Family ties

Non-traditional arrangements for children are becoming more popular.

By RON FRIEDMAN
July 23, 2009 12:57
Family ties

gay with child 88 248. (photo credit: Ariel Jerozolimski)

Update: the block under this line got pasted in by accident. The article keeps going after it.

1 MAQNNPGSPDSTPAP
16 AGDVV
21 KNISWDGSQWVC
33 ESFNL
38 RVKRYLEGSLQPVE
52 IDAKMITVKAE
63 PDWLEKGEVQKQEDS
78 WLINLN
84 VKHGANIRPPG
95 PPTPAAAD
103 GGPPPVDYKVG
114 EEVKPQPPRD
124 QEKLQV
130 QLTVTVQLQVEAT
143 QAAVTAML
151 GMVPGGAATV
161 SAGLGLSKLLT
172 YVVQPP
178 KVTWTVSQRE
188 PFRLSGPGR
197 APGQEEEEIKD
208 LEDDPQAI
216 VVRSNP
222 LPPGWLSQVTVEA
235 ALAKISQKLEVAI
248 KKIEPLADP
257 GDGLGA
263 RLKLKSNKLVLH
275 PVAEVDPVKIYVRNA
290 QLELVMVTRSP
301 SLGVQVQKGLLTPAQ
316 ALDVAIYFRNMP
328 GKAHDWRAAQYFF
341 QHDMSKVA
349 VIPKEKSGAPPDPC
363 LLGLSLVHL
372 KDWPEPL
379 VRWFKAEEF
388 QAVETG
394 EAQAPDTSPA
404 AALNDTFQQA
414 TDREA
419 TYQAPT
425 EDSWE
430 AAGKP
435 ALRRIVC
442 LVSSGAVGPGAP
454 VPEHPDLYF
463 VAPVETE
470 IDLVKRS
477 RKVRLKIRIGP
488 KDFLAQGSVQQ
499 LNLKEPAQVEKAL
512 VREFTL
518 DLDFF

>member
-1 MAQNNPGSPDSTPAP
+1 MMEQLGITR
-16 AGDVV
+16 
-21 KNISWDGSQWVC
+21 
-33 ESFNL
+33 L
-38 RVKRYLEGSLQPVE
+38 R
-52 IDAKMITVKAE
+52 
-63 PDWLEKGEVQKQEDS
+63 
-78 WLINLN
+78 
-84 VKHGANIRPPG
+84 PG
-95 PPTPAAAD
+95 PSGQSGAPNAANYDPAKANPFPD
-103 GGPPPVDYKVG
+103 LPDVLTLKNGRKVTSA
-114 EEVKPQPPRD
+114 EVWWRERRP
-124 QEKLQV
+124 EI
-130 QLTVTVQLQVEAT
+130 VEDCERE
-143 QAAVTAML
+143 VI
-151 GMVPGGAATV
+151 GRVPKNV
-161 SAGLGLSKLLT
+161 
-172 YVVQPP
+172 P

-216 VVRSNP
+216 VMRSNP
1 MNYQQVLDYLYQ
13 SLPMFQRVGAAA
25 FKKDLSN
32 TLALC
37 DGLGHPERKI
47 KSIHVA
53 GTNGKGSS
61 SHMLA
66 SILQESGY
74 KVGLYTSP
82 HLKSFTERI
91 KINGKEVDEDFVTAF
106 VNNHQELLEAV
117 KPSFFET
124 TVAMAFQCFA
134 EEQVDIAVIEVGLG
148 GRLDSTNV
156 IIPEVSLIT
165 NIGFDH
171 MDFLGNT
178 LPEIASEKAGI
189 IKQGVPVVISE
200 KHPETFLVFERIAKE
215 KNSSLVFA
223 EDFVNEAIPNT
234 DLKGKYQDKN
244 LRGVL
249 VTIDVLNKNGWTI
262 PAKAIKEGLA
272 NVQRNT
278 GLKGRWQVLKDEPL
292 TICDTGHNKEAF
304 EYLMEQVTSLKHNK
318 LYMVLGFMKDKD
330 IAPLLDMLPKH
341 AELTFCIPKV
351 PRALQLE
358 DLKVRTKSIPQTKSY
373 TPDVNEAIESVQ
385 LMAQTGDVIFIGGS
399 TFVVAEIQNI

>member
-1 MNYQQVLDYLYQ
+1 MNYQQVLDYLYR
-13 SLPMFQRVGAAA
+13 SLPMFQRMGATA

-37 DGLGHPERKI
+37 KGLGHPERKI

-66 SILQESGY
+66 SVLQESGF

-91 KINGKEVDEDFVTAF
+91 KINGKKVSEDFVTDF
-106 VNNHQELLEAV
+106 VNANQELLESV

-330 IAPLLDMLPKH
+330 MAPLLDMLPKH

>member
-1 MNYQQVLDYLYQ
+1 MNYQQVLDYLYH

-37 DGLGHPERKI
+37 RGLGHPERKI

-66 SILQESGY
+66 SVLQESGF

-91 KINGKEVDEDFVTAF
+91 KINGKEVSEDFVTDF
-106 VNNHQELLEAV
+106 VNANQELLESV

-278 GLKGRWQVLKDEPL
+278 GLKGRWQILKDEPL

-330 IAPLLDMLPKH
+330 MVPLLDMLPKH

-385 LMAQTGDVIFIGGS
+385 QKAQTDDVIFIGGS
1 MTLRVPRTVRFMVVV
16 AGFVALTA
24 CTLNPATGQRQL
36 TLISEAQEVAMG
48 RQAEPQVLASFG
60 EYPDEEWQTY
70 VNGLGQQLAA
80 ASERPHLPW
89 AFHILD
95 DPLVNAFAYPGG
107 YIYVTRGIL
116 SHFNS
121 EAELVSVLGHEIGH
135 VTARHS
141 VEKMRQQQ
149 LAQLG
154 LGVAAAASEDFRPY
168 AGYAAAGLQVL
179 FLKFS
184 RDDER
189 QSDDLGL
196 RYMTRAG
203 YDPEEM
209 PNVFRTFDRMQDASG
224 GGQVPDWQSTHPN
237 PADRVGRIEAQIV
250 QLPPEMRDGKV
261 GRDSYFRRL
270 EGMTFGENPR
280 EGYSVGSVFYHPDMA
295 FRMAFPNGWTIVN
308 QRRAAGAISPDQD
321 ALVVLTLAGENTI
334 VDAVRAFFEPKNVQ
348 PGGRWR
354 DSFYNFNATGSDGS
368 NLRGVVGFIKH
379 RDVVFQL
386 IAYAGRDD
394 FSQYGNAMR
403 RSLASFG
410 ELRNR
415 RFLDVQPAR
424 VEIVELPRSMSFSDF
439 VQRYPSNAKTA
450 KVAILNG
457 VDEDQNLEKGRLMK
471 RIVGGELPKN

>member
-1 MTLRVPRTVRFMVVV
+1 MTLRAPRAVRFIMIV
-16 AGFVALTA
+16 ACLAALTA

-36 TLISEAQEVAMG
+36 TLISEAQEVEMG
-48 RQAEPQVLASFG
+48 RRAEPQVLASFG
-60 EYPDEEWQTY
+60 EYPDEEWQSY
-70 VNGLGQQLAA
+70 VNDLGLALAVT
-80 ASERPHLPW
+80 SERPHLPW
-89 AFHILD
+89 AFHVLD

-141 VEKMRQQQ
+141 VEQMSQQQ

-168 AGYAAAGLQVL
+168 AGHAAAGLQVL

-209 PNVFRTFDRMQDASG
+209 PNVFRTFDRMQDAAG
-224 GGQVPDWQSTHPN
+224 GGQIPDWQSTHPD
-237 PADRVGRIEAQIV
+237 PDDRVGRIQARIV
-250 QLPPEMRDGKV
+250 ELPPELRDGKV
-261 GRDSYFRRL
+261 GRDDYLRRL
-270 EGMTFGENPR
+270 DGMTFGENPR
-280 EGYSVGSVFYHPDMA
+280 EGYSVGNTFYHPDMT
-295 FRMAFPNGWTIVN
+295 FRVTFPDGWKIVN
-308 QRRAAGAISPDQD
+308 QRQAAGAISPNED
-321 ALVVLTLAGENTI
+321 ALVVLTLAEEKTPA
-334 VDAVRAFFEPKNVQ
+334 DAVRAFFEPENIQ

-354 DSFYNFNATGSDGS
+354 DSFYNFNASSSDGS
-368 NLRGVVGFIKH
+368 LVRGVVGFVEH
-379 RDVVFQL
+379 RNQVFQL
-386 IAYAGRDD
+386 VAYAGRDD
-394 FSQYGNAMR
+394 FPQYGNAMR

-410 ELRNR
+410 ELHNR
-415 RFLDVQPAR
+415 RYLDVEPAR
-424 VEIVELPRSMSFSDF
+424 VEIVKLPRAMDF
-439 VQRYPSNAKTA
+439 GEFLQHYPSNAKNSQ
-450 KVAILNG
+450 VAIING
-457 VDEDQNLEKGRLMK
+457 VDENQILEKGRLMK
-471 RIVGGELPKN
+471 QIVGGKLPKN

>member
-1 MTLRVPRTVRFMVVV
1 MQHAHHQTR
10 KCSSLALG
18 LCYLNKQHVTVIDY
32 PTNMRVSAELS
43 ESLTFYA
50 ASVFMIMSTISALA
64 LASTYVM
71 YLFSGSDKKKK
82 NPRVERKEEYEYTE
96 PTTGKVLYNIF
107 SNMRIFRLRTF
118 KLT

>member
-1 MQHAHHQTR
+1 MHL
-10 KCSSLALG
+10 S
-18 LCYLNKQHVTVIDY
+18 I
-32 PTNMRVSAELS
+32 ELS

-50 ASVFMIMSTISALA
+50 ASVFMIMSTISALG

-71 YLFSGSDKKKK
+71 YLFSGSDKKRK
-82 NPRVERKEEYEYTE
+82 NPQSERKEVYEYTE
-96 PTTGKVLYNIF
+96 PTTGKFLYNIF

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It is customary on kibbutzim and moshavim to hold a special ceremony once a year in honor of the Bikkurim - the first fruits of the season to be harvested and which were once offered to God at the Temple in Jerusalem. The word derives its origins from bechor, meaning the first-born. The highlight of the ceremony is when families walk on to the stage carrying the babies who were born over the last year and who are being presented for the first time before the community as a whole. The audience oohs and aahs at the sight, and proud parents shoot pictures like professional paparazzi. Some crying, some sleeping, some alert and engaged, the children are introduced and given a blessing and the parents are given a token gift from the community. On Shavuot, at one moshav in the center of the country, two of the 14 children brought on stage belonged to families that could be called "alternative." One, an adorable 11-month-old boy with dark hair who couldn't hold still throughout the ceremony, was the son of lesbian couple, and the other, a tightly bundled baby girl, was born mere weeks beforehand to a single mother. These types of alternative families are becoming more and more common. There are, for example, roughly 13,000 never-married single mothers in Israel today, a rise of more than 55 percent since 2000. There has also been a rise in same-sex parents, foreign worker families, interfaith families and civil marriage families. Combine that with an 18% divorce rate and the 20% of heterosexual Jewish couples who marry outside of the Chief Rabbinate, the state's official mandate, and a large sector of the population falls into the "alternative" category. For decades, families like these suffered from social stigmatization and a lack of civil rights. But due to precedent-setting court battles, things have come a long way. Although on some fronts, especially those pertaining to religious issues, they still face fierce challenges, alternative families have in many ways joined the mainstream. ADVA AND Edit's apartment in North Tel Aviv resembles that of any couple with young children: finger paintings taped on the windows, toys in a pile in the corner and everything else well out of the reach of short arms and fingers. The picture appears entirely normal, right down to the weekly schedule posted on the whiteboard in the kitchen. "I don't think we see ourselves as something alternative, we think we're a completely normal family," says Adva, 36, the mother of twins. Five years ago, Adva and her then-partner decided to have children. They went to a local sperm bank and the result was her two sons, Inbar and Rotem. Adva has since split up with the children's other mother and now lives with Edit, sharing custody of the boys with her ex. "Thinking about these kinds of things takes me way back. I'm talking about years ago when I first decided to come out of the closet and was worried about my family and stuff. It's been so long that by the time the kids came around, it was to a very open and welcoming place," says Adva. "I always knew I wanted children and I always knew I was a lesbian." She and her partner began thinking about how to go about having kids after several years together. Their options were either to go to a sperm bank or to introduce a man into the relationship and the family. They went to a series of motherhood meetings at one of the local guidance centers where they received advice from psychologists, lawyers and social workers, and had a chance to meet women who had had children in similar circumstances. The lesbian community here is very supportive of mothers and motherhood, from pre-insemination workshops to pregnancy preparation, from same-sex Lamaze classes to parenting support chat rooms. There is even a kindergarten in Tel Aviv run by a lesbian couple, where many lesbians send their children. "We belong to the Tel Aviv bubble. There is a huge community of women, and I would say that the majority of us have children," says Adva. But the phenomenon isn't unique to Tel Aviv. "Like in the rest of the world, variance is concentrated in the big cities, where there is less of a chance to stand out and where people tend to be more open and better accept those who are different," says Edit. Adva and Edit say neither they nor their boys have ever experienced antagonism because of their sexual orientation and the family's makeup and that their children are growing up viewing their family structure as natural and normal. "I'm sure questions will come up in the future, but it's the same as me asking my parents, 'Why don't we believe in God?' or a child asking his or her parent why they are fat or tall or speak with an accent," says Edit. "We talk to them about it even today at some level... I tried to explain to them about the sperm bank, but in truth they don't understand and they really don't care. Rotem once told someone his mom went to the 'sperm park,'" recalls Adva. The lack of a father is apparently not an issue. "It's not like there once was a father and now he's not in the picture. They simply know that other kids have a father and they don't. And so far they've never asked about it," says Adva. "We heard that the most serious issues arise at adolescence, but we figure that at that age teenagers hate their parents no matter what. At least we know what to prepare for," says Edit. FOR SIVAN, introducing a man into her life was never an option. For her the sperm bank was the best option, guaranteeing that no one would make claims on her daughters. Sivan, 38, had two daughters (now eight and three) with her former partner, but has since split up with her and is raising the girls alone. According to Sivan, if she were to have her children today, she would probably attempt to get the sperm from outside the country. "We are a small country and there aren't many donors. In recent years the number has dropped even further. It worries me that my children will grow up and get married and find out that their partner was born from the same donor. The chances of that happening here are far greater than if the donation comes from abroad." It was important to Sivan that both her daughters be from the same donor, so they would have a tight biological bond, but she is concerned by the small gene pool. "There is no government supervision of the field. Each sperm bank is autonomous and each bank manager makes his or her own policies. There is no way to know how many donations a single man makes and how many children across the country are half brothers and sisters." Improvement in male fertility medicine has changed the nature of sperm banks. If once the majority of the clients were heterosexual partners with male sterility problems, today 80% of recipients are single women. In recent years, stricter screening tests and - possibly - decreased motivation to donate have caused the number of donors to dwindle to several dozen, while demand has increased drastically. The growth rate of single-parent families over the last few years is twice that of the general total. According to a report published by the National Council for the Child, the number of children growing up in single-parent families has risen by more than 50% since 2000. It's estimated that more than 1,000 children are born each year from sperm bank donations. Both Sivan and Shelly, a single mother of two, confirm what Adva and Edit say about acceptance in Israeli society. "I encountered one case of a homophobic father who told his son not to play with my son, but after a phone call to set him straight, things went fine and his son has even slept over at our place," says Shelly, 40. "Overall, we have witnessed real openness." Shelly says that the kindergarten teachers at her child's school go out of their way to accommodate their different family and that their situation is completely in the open. "Sometimes, instead of playing mother and father, the kids play mother and mother." Both mothers say that they made a special effort to make sure the children feel at ease with the situation. "Whenever the girls started a new school or program, I'd go with them in the first day to try and take the sting out. I'd explain the situation to the adult in charge and make sure everything went smoothly," says Shelly. Sivan says she often brings in a book by Yehuda Atlas called Everyone and Their Own Family, which describes different types of families. "I find that the personal touch goes a long way toward dispersing toxicities that are in place because of prejudice," she says. Sivan says that instead of focusing on what families like hers lack, it is important to note the many positive facets of what they have. "Every child that is born into this type of a family is a child that was really, really wanted and was made with great effort. If I compare it to the general population, then we don't have any 'mistakes.' There's no such thing as unplanned or unwanted children." Shelley says that ever since she had children, she has been more active in presenting herself and her choices to the public. "I feel that it's important to help pave my children's way in the world, to help present different family choices as valid and legitimate so that they aren't judged critically because of closed-mindedness." The two women agree that compared to some other countries, Israel is relatively liberal and accepting. "If civil marriage were allowed in Israel, I'm convinced we could marry, too," says Shelley. BUT ISRAEL does not allow civil marriages, even for heterosexual couples. The most recent attempt to pass a law that would grant equal rights to couples who are ineligible to marry under the Orthodox rabbinate, proposed by Israel Beiteinu as part of its election promises, was shot down by the coalition's Orthodox parties. There has, however, been substantial progress in recognizing common-law partnerships, which means that foreign workers, non-Jewish immigrants and homosexuals can now enjoy similar rights to those enjoyed by officially married couples. Further steps toward allowing new families to form are being made at the Center for Alternative Parenting. Founded 16 years ago by social workers Racheli Bar-Or and Gidi Shavit, the center is based on the premise that being a parent is an inalienable human right regardless of a person's ability or desire to be married, and that the fulfillment of that right can be made possible in an alternative family setting. The center helps people who want to have children partner up with other like-minded people of the opposite sex for the sole purpose of producing a child. The center's clientele, predominantly heterosexual women in their late 30s and homosexual men 30-50, meet and - if they decide to go ahead - negotiate custody agreements. "We don't believe in straight 50-50 divisions. We believe in negotiation and dialogue, every pairing and its own nuance and details," says Bar-Or. So far, the center has helped facilitate the birth of 150 children and, so far, none of the families has had reason to go to court. The contracts they sign are detailed and thorough enough to answer nearly any contingency. The families that result from the contracts are widely varied, but the center requires a single mother and a single father for each child. "The clients are free to have any relationship they want, but we insist that only two people sign the contract and are responsible for maintaining it." Bar-Or claims that an arrangement like the one they offer can only exist in a country like Israel, where the pressure to have children is so great. It's this pressure, she says, that turns an approach that at first appeared radical into something almost commonplace. "The country is very encouraging of population growth by any means," says Bar-Or. SEVERAL WEEKS ago, on the same day as Tel Aviv held its annual gay pride parade, a public "wedding" was held on the beach for five homosexual couples. Two male and three female couples participated in a ceremony conducted by journalist and filmmaker Gal Ochovski. The marriage certificates were provided by New Family, a nonprofit organization that works to advance the legal rights of all forms of "alternative" and "nontraditional" families, and included legal obligations and internationally-recognized partnership certificates. Homosexual men are perhaps the sector of the population that has the toughest time forming a family. Whereas women have the relatively easy option of going to the sperm bank, for men the situation is far more demanding. Daniel is 33 and lives in Tel Aviv. He came out of the closet at a fairly young age and is currently in a long-lasting, serious relationship with another man. They desire children and are examining their options. "The ultimate aspiration is for us to have two children, one by me and one by my partner, so they'll be siblings. And that the children will be ours and live with us full-time," says Daniel. Since it is illegal for a homosexual couple to adopt a child, their best option is surrogacy. "The problem with surrogacy is that at minimum, if you do it in India, the price is around $40,000, and if the whole process is done in the United States, we're looking at $100,000," says Daniel. The two are also concerned about descriptions they've heard about India and its "surrogacy plants." "It's not something that we'd enjoy being part of, but we might not have a choice," he says. Their other option is to use the services of the Center for Alternative Parenting or a similar organization and enter into a contract for joint custody with a woman. Daniel's problem with that is that he'd have to give up his dream of raising an independent family. "In this type of situation, at best you're looking at a 50-50 split. I've also heard of cases where it's much less than 50 percent," he says. "While there may be benefits in terms of time and financial allocation, I don't want a family if it means that I only get to see my kids every other weekend and maybe once or twice during the week." LOOKING TO the future, Daniel says that he's only slightly worried about his children being teased and picked on at school. He believes that if children grow up in a loving environment with warmth, security and openness, if it is explained to them from an early age where they come from and why they may be looked upon as different, they'll develop the confidence necessary to cope. "I'm not the first or the last gay person to bring a child into the world. People do it all the time," says Daniel. "I believe that if a child grows up being loved, he won't be screwed up just because he or she lives in an alternative family. There are so many dysfunctional families with straight parents. At least with gay couples you know that they really want the child, there are no accidents." Daniel says that overall, the state has a good track record in dealing with gay issues, but that what really pains him is the association with religious bodies and regulations. "The religious authorities don't recognize homosexuality at all. In bringing a child from India, the whole process of conversion and circumcision and adoption is what I'm most worried about - making sure that my child is a first-class citizen in the state." For that reason, he could never see himself leaving the Tel Aviv area. While willing to consider moving to Ramat Gan or Herzliya, he says he'd never move to Jerusalem. "I wouldn't do that to my kids," he says.